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Regulatory/Politics

US 5G leadership depends on ending government infighting

From Wi-Fi and smartphones to telehealth, fitness wearables and more – wireless connectivity is a critical part of our daily lives. However, recent government infighting over spectrum use threatens the technology that so many Americans depend on. As the demand for faster and more reliable wireless connectivity continues to grow, it is time to reform our nation's spectrum policy to make sure that spectrum continues to benefit Americans. (See After spending $117B, US carriers ask for even more 5G spectrum).

Spectrum drives a large portion of consumer connectivity and technology and influences America's economy. A recent Consumer Technology Association (CTA) study found that unlicensed spectrum generates $95.8 billion per year in incremental sales value, and there are billions more in economic benefits from licensed spectrum used by our nation's wireless providers.

DOT and FCC debris

Good spectrum policy can create jobs, spur innovation and grow GDP. Bad spectrum policy places US companies, federal agencies and American consumers at a disadvantage in a world where every country is competing to offer better technology and services.

The US is risking the latter due to a lack of coordination between government agencies. For example, the recent auction of the C-band for 5G, which raised nearly $81 billion in revenue, was followed by objections from the Federal Aviation Administration (FAA). This is not the first time in recent memory that spectrum battles have erupted. There is an ongoing dispute over the repurposing of spectrum in the 5.9 GHz band between the Department of Transportation (DOT) and the Federal Communications Commission (FCC). Many more examples of bureaucratic infighting and dysfunction have littered the spectrum landscape.

Sadly, these disputes are not just Beltway parlor games; they have real consequences for America's economy. American technology companies face an uncertain environment due to whether the federal government's decisions will be implemented. How can we ask companies to invest billions of dollars in a technology direction when the regulatory rug may be pulled out from under them at the last moment?

The Federal Communications Commission headquarters in Washington, from a 2015 file photo.  (Source: B Christopher/Alamy Stock Photo)
The Federal Communications Commission headquarters in Washington, from a 2015 file photo.
(Source: B Christopher/Alamy Stock Photo)

Agencies must do better

We must do better. Reforming our nation's spectrum policy starts with the agencies responsible for overseeing the management of spectrum – the FCC and the National Telecommunications and Information Administration (NTIA).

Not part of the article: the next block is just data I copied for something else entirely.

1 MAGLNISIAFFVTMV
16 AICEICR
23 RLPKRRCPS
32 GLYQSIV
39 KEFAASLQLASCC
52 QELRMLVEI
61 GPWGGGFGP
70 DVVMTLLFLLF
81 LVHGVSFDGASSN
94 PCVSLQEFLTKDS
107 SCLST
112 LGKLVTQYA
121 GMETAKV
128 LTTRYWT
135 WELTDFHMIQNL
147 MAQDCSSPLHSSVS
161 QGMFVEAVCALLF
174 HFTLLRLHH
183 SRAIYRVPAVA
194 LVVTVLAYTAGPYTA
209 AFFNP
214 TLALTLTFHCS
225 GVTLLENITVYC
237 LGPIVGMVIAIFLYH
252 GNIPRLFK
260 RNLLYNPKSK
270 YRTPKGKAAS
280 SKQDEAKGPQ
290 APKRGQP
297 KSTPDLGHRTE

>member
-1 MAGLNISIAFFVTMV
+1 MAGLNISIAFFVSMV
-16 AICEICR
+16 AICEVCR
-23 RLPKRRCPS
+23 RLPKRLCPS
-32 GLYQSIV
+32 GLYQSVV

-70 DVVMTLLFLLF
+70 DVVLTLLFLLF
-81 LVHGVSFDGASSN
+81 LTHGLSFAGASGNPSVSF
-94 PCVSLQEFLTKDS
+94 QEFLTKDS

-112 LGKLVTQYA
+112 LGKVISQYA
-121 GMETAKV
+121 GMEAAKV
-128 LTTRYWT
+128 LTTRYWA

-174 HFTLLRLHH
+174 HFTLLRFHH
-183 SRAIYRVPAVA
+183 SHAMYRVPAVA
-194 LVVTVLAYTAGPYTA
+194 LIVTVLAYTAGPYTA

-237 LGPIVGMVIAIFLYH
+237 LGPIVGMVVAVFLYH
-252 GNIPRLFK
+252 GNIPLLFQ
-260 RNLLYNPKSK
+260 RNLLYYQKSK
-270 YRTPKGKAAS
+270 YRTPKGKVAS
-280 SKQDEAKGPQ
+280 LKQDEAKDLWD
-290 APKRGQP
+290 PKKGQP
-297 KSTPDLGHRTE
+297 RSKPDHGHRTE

For the FCC, this means opening commercial spectrum for new innovative uses like unlicensed spectrum and 5G and, before we know it, 6G. It means pushing to make spectrum use more efficient.

For the NTIA, it means working with partner agencies to ensure that each has the spectrum resources necessary to carry out critical missions, such as defense, public safety and weather forecasting. It also means modernizing federal spectrum use.

Spectrum management decisions need to be promptly determined by the FCC and NTIA, with input from other government agencies. As Reps. Mike Doyle (D-PA) and Bob Latta (R-OH) wrote in The Hill, "the government process for managing these critical spectrum resources must rely on science and engineering to promote the goals of both the federal government and the American economy, not the institutional interests of a single federal agency." Nor should decisions be driven by the press or politics. Once those decisions are final, government stakeholders need to respect the outcome.

Congress can also help by ensuring that the FCC and NTIA have the technical and engineering resources they need, as well as exercising its oversight function over federal agencies.

There is a reason for hope. The FCC and NTIA recently took an important step in the right direction. FCC Chairwoman Jessica Rosenworcel and NTIA Administrator Alan Davidson agreed to establish a new spectrum coordination initiative, which will "strengthen the processes for decision making and information sharing" and "improve the two agencies' ability to address gaps in governmental coordination." Congress should encourage the FCC and the NTIA to implement these reforms swiftly and publicly.

Additionally, the 20-year-old Memorandum of Understanding (MOU) between the FCC and NTIA is set for an update. This update will create a more robust coordination framework between the NTIA and the FCC, including ensuring that the NTIA shares legitimate concerns from other federal partners with the FCC as part of the decision-making process.

Americans will be better off if spectrum fights are not swirling around the media. They should instead know that the agencies in charge are properly managing spectrum use – working in the public interest to ensure that consumers benefit from all that spectrum has to offer.

– J. David Grossman, Vice President Regulatory Affairs, Consumer Technology Association (CTA)

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